Until earlier this month, Elmhurst Community Prep, a middle school in deep East Oakland, was preparing to hire a new Spanish teacher for next school year. A new drama department in collaboration with a partner school was also in the works, as well as increased funding to bolster arts education.
This was all thanks to Measure G1, a parcel tax Oakland voters approved last November. G1 increases teacher salaries and provides support for middle-school programs in the arts and languages — especially for schools like Elmhurst, where 97 percent of students are classified as socioeconomically disadvantaged.
“It was exciting that there was a commitment from the taxpayers of Oakland to say these things matter to us,” said Elmhurst Principal Killian Betlach, who explained he initially didn’t think the money would come through until next year.
In December, though, the district surprised middle-school leaders by approving the first installment of G1 funds in their 2017-18 budgets. But now, after schools spent six months planning and doing community outreach on how to use the funds, OUSD is reneging on its promise and schools will have to put their plans on hold.
“It means now we will likely not have drama. It means we will not have the same level of art instruction — and we will not have Spanish,” Betlach told the Express.
The principal added that, along with wasted time and effort, other schools are facing even steeper challenges. “It definitely means a loss. In some cases, the funds have become so integral to people’s plans that they have to happen — and that means something else has to go.”
Measure G1 is expected to generate $12.4 million annually. After a 1 percent administration cost is taken out, an estimated 28 percent will go to charter schools. The remainder will be divided: 65 percent supports raises for teachers, who are now among the lowest paid in the Bay Area. The other 35 percent — around $2.7 million — will be given to district middle schools to build art, music, and language programs.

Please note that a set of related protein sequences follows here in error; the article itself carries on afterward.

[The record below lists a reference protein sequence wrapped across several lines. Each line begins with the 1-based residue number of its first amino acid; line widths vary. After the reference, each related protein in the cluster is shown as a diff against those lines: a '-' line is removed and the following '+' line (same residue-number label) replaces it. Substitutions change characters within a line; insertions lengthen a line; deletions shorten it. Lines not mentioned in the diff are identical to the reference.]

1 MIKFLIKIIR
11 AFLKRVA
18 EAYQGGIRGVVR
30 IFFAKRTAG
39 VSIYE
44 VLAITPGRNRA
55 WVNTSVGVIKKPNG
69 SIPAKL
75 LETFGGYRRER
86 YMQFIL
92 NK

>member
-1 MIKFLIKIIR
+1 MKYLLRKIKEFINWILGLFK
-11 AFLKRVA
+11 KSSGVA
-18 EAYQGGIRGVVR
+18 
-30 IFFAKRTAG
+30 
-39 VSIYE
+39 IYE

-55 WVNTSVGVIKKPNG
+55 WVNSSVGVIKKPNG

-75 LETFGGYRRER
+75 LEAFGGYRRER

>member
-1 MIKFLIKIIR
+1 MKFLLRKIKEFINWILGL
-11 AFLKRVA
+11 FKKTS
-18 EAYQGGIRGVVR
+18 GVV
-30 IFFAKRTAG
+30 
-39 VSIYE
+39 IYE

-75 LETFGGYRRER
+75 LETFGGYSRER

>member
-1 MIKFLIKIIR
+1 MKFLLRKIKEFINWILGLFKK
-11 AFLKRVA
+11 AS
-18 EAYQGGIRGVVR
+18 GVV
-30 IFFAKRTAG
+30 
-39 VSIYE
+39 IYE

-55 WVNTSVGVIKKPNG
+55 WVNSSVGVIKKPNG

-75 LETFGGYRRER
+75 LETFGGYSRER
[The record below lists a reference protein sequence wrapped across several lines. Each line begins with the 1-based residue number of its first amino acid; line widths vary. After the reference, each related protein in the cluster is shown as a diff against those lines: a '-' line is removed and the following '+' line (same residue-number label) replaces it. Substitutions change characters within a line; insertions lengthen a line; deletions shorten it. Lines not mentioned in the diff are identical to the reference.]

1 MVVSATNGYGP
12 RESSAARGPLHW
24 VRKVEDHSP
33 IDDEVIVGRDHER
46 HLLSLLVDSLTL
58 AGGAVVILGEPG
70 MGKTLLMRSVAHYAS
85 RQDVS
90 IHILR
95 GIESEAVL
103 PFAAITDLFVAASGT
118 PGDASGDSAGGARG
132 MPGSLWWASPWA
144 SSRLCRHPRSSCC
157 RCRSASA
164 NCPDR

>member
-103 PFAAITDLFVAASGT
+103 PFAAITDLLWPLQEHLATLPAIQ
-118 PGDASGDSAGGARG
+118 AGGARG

The tax revenue doesn’t begin coming in until July 1, 2017, and initial plans indicated that the money wouldn’t be available until the 2018-19 school year. But the district shifted course soon after the Measure passed, deciding to front the money to schools out of its reserves, and pay itself back the following year.
Though this plan required approval from both the G1 commission — a group tasked to oversee G1’s intent is achieved — and the school board, the district assured administrators they could include the money in next year’s plans.
So, they did.
“My approach is I don’t do anything unless I have heard something three times,” Betlach said. “I didn’t believe it or take any action until I kept hearing it. Then at some point, I was given a scrap of paper with a number written on it and they said you can expect that money.”
By February, Betlach and other city principals had built the new money into their budgets. They began advertising and interviewing to fill new positions.
Then, on May 9, everything changed. “We were told to get on a call about G1 and the word ’emergency’ was in the calendar invite,” Betlach said. “Suddenly, I had to start thinking about how I would unravel this.”
Less than two weeks after the emergency call, the G1 commission voted to approve the district’s recommendation that only half the funds be allocated for the upcoming school year, fronted by OUSD, and half the following year.
“This thing is messy. I don’t believe it started off right,” said Misha Karigaca, an OUSD program manager who is part of the commission, during the commission’s vote, calling the situation a catch-22. “Our middle schools need a lot of help,” he said, ” but we are where we are now.”